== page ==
¬ Sensorimotor (birth to 2 years): Object permanence
¬ Preoperational (2 to 7 years): Language; egocentric thinking
¬ Concrete operational (7 to 11 years): Conservation, logic, abstract problem solving; patterns; reversibility
¬ Formal operational (11 to adult): Conceptual reasoning; problem solving like an adult
Erikson's Eight Stages of Development
Trust vs. Mistrust
Autonomy vs. Shame/Doubt
Initiative vs. Guilt
Industry vs. Inferiority
Adolescent Identity vs. Role Confusion
Young Adult Intimacy vs. Isolation
Middle-Age Adult Generativity vs. Stagnation
Older Adult Integrity vs. Despair
Erikson's Theory and Nursing
Developmental model is an important part of nursing assessment.
Helps determine what types of interventions are most likely to be effective
The Art of Nursing
¬ Provide care, compassion, and advocacy.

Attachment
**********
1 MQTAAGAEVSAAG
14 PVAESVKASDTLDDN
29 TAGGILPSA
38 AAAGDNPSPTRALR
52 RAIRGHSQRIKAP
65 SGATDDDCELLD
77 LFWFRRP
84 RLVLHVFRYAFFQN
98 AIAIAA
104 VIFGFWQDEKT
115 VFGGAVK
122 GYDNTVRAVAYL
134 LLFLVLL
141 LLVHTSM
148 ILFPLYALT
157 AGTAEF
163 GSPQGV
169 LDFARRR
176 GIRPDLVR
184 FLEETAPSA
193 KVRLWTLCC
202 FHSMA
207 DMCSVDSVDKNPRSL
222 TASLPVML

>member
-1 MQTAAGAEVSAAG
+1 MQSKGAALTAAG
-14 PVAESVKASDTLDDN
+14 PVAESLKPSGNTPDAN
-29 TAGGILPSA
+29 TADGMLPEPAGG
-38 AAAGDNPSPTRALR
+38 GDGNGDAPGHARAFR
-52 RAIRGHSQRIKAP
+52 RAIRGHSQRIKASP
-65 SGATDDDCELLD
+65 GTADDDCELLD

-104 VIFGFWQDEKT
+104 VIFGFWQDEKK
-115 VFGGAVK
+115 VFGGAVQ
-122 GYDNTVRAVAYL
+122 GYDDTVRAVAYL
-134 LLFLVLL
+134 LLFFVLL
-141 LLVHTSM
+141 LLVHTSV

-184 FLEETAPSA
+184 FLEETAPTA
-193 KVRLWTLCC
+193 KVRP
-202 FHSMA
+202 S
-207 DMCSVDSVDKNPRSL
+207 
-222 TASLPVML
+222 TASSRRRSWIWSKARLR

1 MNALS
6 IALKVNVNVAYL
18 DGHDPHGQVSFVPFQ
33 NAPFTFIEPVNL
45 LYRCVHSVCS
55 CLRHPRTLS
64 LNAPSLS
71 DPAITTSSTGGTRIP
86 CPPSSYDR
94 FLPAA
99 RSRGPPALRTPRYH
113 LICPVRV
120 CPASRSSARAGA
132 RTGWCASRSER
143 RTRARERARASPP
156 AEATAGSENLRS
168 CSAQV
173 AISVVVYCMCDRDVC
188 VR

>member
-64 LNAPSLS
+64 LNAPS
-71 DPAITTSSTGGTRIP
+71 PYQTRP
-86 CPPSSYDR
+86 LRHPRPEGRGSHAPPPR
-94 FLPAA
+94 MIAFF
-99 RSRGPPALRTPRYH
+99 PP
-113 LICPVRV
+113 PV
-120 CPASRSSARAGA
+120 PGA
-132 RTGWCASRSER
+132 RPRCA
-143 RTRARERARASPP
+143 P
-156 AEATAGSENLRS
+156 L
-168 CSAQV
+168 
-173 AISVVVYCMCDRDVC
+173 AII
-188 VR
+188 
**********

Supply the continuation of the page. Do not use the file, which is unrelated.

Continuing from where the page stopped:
¬ Enhance comfort and well-being.
The Science of Nursing
¬ Apply knowledge to:
¥ Understand the broad range of human problems and psychosocial phenomena.
Intervene in relieving patients' suffering, and promote growth
Influence of Theories and Therapies on Nursing Care
Behavioral: Promoting adaptive behaviors through reinforcement
Cognitive: Helping patients identify negative thought patterns
Psychosocial development: Providing structure for understanding critical junctures in development
Hierarchy of needs: Prioritizing nursing care
Meeting Face-to-Face over Time for a Common Purpose
Keys to Efficacy:
¬ Size 6-10 ppl
¬ Give termination info in beginning
¬ Setting: private and comfortable
¥ Not classroom type
¬ Group content (dialogue)
¬ Group process
¥ Nonverbal comms
¬ Group development (growth)
¬ Group dynamics
¬ Group leadership style: autocratic, democratic, or laissez-faire
Tuckman's Five Group Stages